'Yemen government ready for talks with Houthis', says vice-president

'Yemen government ready for talks with Houthis', says vice-president
Yemen's Vice-president Khaled Bahah has said that the government is ready to talk with Houthi rebels, as the UN warns of militias seizing aid earmarked for besieged Taiz.
2 min read
25 November, 2015

Yemen's government have said that they are willing to take part in peace talks with Houthi rebels and forces loyal to do former President Ali Abdullah Saleh.

Yemeni Vice President Khalid Bahah made the comments during a meeting with UN envoy to Yemen Ismail Ould Cheikh Ahmed.

"The Yemeni political leadership represented by Yemeni President Hadi and members of the government are ready to participate in the UN-sponsored talks with the [Houthi] militia and deposed [president] Saleh to stop the war operations in Yemen as soon as possible," he said.

The UN envoy said that militias linked to the Houthis were also ready for talks.

He added that the government of Abd Rabbo Mansour Hadi wanted a final solution that would ensure the return of security, stability, and legitimacy to all parts of the homeland."

Pro-Hadi forces back by a number of Yemeni militias and Gulf armies have been trying to take back the country from fighters loyal to Saleh and the Houthis. 

The UN have accused both sides of targetting civilians in the war.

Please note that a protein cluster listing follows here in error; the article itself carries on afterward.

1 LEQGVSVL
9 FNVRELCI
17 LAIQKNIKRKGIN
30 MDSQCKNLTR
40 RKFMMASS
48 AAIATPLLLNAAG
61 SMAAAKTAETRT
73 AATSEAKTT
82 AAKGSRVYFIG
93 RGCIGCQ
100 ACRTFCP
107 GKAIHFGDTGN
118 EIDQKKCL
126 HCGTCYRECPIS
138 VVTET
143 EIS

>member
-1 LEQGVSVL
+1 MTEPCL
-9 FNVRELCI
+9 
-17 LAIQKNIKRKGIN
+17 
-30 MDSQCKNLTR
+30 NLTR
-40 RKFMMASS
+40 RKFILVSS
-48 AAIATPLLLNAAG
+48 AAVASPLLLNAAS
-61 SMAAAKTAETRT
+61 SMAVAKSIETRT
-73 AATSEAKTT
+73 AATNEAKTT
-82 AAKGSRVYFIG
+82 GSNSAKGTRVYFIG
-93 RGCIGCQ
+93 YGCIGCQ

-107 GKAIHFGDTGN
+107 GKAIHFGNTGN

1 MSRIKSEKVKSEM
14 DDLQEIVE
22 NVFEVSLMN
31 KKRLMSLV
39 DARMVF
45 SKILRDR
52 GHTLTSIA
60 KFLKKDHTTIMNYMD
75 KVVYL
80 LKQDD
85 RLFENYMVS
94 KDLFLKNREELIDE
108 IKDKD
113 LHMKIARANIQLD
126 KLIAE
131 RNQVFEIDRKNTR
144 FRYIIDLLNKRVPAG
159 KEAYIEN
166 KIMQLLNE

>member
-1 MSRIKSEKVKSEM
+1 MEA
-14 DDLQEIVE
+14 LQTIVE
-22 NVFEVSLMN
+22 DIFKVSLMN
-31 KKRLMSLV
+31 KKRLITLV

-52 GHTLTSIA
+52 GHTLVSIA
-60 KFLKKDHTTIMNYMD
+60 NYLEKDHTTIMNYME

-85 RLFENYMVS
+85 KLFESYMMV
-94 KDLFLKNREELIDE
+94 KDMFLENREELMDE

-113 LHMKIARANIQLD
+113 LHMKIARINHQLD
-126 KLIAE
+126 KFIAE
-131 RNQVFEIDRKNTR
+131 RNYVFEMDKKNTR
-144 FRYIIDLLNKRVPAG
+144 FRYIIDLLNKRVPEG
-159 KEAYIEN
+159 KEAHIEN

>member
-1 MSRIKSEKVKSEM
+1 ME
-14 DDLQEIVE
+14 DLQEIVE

On Tuesday, the UN accused Yemen's Houthi rebels of blocking and diverting deliveries of aid to the country's third city of Taiz, where some 200,000 people are living under siege.

Government forces backed by the Saudi-led coalition have been battling since September to push the therebels out of Taiz as part of their campaign to recapture the capital Sanaa farther north.

"Houthi and popular committees are blocking supply routes and continue to obstruct the delivery of urgently needed humanitarian aid and supplies into Taiz city," said Stephen O'Brien, the under-secretary-general for humanitarian affairs.

Trucks carrying aid are blocked at checkpoints and "only very limited assistance has been allowed in," he added in a statement.

O'Brien said it was "unacceptable" that some of the aid destined for the city's needy was being diverted away from those people.

Some 200,000 people are in need of drinking water, food, medical treatment and other life-saving assistance in Taez, a "deeply concerned" O'Brien said.

Yemen descended into chaos when the Saudi-led coalition launched an air campaign in March to push back the advance by the Iran-backed Huthi rebels.

More than 5,700 people have been killed in the fighting while 82 percent of the population - 21 million people - are in urgent need of aid.

UN envoy Ismail Ould Cheikh Ahmed has been hold talks for weeks with all sides to try to launch peace talks, but no date has been set for the negotiations.